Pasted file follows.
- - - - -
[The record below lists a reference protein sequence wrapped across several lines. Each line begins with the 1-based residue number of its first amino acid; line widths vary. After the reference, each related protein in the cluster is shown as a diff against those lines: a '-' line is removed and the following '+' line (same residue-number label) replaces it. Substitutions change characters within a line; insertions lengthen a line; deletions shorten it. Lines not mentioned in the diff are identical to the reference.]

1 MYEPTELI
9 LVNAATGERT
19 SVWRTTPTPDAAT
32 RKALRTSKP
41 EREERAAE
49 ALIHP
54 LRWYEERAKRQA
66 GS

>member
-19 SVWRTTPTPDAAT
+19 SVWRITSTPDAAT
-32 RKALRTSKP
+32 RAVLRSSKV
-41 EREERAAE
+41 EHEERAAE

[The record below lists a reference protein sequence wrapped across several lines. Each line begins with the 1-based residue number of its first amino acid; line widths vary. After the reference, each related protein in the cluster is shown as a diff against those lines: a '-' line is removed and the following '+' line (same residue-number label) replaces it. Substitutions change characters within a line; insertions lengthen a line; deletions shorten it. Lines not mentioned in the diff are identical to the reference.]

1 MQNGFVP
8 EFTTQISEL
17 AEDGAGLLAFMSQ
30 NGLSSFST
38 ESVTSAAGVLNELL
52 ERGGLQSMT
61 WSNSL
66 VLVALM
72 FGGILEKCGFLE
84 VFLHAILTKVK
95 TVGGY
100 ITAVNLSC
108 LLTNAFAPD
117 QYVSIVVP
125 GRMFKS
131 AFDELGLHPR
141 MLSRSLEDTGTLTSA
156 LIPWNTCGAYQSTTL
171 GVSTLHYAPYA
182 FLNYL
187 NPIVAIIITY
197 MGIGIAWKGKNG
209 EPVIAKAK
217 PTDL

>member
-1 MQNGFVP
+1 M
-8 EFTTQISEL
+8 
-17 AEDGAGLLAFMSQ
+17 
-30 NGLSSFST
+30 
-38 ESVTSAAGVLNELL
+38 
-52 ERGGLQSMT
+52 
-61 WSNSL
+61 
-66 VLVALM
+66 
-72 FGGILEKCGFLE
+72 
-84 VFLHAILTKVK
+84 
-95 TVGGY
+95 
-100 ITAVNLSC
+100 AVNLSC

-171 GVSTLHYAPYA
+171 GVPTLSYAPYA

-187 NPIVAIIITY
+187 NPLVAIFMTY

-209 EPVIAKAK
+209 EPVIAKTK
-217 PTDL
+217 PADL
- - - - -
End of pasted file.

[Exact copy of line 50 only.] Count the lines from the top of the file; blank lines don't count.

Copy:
+30 